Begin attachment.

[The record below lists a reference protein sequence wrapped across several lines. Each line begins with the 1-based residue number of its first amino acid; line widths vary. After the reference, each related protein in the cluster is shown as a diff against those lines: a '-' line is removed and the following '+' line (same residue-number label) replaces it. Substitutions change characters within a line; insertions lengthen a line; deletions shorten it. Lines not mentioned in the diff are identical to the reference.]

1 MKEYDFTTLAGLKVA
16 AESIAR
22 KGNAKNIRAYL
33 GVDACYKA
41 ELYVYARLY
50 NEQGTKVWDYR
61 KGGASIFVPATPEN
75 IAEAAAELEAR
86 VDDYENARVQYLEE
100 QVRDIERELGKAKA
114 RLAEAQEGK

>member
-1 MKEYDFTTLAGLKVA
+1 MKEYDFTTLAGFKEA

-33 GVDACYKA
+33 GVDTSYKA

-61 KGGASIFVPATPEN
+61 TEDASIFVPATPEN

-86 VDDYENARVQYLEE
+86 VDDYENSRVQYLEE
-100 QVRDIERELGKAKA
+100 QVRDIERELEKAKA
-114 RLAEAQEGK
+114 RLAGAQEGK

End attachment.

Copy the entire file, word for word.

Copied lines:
[The record below lists a reference protein sequence wrapped across several lines. Each line begins with the 1-based residue number of its first amino acid; line widths vary. After the reference, each related protein in the cluster is shown as a diff against those lines: a '-' line is removed and the following '+' line (same residue-number label) replaces it. Substitutions change characters within a line; insertions lengthen a line; deletions shorten it. Lines not mentioned in the diff are identical to the reference.]

1 MKEYDFTTLAGLKVA
16 AESIAR
22 KGNAKNIRAYL
33 GVDACYKA
41 ELYVYARLY
50 NEQGTKVWDYR
61 KGGASIFVPATPEN
75 IAEAAAELEAR
86 VDDYENARVQYLEE
100 QVRDIERELGKAKA
114 RLAEAQEGK

>member
-1 MKEYDFTTLAGLKVA
+1 MKEYDFTTLAGFKEA

-33 GVDACYKA
+33 GVDTSYKA

-61 KGGASIFVPATPEN
+61 TEDASIFVPATPEN

-86 VDDYENARVQYLEE
+86 VDDYENSRVQYLEE
-100 QVRDIERELGKAKA
+100 QVRDIERELEKAKA
-114 RLAEAQEGK
+114 RLAGAQEGK